Like many software development managers looking to increase velocity, I use CI. When I first started with CI, I definitely saw an increase in my team’s speed of development because it prevented integration problems and allowed them to catch bugs earlier on in the development process. After our codebase matured and grew, and our regression test suite also grew, CI actually began to damage our development velocity and efficiency.
As a software development manager, there is a neverending demand to speed up my team’s releases. However, as I described above, many times my hands are tied because testing is a bottleneck and there is nothing I can do to speed up the QA process.
Long Continuous Integration and Regression Test Cycles cause:
Long Wait Times: Waiting for your own CI cycle is difficult, but the wait becomes even more unbearable when there are other developers in front of you waiting for their CI cycles to finish, lengthening the wait time.
Lengthy Feedback Loops: All you want is immediate feedback about the code you developed so you can continue developing new features quickly and efficiently, or alternatively, quickly fix a production issue. Instead, you need to wait for the CI to finish before you can move forward.
Context Switch: Because you can’t sit idly by while the CI is running, you start new tasks which you then inevitably need to stop as soon as the CI completes so that you can go back and fix whatever bug the CI found. This context switch is difficult and makes completing tasks challenging.
Sometimes I feel like Tom Cruise in the movie “Mission Impossible” (cue the music….). To increase velocity my team needs to test less, but if they test less then our software quality drastically decreases causing even more bugs in production.
See!? Mission impossible! Until now….
Test Impact Analysis: Stop Waiting for Tests You Do Not Need to Run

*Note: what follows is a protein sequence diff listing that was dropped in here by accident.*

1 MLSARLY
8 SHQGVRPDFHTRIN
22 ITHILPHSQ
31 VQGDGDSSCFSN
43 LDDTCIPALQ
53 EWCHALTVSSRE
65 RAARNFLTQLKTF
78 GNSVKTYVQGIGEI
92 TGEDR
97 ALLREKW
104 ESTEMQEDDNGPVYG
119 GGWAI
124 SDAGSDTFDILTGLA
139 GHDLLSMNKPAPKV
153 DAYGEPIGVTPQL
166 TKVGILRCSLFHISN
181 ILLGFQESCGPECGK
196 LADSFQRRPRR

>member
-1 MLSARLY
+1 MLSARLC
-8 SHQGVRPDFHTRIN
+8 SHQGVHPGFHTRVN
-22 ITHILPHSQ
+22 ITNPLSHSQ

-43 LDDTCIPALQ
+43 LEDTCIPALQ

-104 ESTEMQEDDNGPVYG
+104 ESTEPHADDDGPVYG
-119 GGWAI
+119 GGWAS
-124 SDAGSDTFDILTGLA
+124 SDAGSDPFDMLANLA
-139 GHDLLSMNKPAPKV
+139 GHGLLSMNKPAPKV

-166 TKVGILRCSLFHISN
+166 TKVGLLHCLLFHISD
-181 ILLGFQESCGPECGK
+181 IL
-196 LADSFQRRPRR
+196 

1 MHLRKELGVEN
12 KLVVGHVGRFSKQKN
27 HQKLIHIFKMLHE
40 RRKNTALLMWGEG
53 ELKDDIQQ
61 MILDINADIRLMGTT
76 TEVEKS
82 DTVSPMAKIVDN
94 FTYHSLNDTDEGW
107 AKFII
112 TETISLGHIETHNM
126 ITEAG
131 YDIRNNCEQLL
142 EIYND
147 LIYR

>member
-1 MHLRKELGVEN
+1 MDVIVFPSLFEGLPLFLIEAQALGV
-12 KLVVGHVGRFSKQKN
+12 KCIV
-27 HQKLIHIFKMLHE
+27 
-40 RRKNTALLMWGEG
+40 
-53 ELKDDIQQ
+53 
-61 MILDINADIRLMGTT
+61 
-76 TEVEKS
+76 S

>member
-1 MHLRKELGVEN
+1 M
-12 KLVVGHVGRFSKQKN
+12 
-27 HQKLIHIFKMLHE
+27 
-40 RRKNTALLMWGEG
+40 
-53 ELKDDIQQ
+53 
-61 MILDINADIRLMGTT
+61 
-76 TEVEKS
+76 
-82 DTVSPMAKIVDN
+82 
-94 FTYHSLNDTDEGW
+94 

One way to deal with long regression and CI cycles is Test Impact Analysis. This theory states that you should only run those tests which are necessary to ensure the quality of a build. The tests you must run in any given cycle are:
- Impacted Tests: Existing tests impacted by recent code changes
- Failed Tests: Tests that didn’t pass in the previous test cycle(s)
- Pinned/Flagged Test: Tests that are marked as important to run in every test cycle
- New Tests: New tests that have not yet run in a test cycle
This short list of tests drastically decreases the CI cycle and solves so many challenges that developers experience on a day to day basis. But, if you try creating this list of tests manually, how can you be sure that you include all of the necessary tests? Isn’t this just as time-consuming as waiting for your CI to finish?
SeaLights Test Impact Analysis: “Smart” Test Recommendation and Execution
In August 2019, SeaLights released a new feature: Test Impact Analysis. Using Machine Learning, SeaLights Test Impact Analysis automatically selects and executes only the relevant tests required to validate a given code commit, generating a shorter, more focused test cycle and providing faster feedback to developers per the quality of their code changes.
All the tests listed above (Impacted, Failed, Pinned, and New) are automatically recommended to you and you even have the option of SeaLights automatically executing these tests for you.
An additional element of SeaLights’ Test Impact Analysis is that you can schedule full test runs so that you don’t miss anything and don’t end up compromising your software’s quality. You decide when they run: daily on the first build, weekly on the first build, or customize this feature and choose to run it every x test cycles.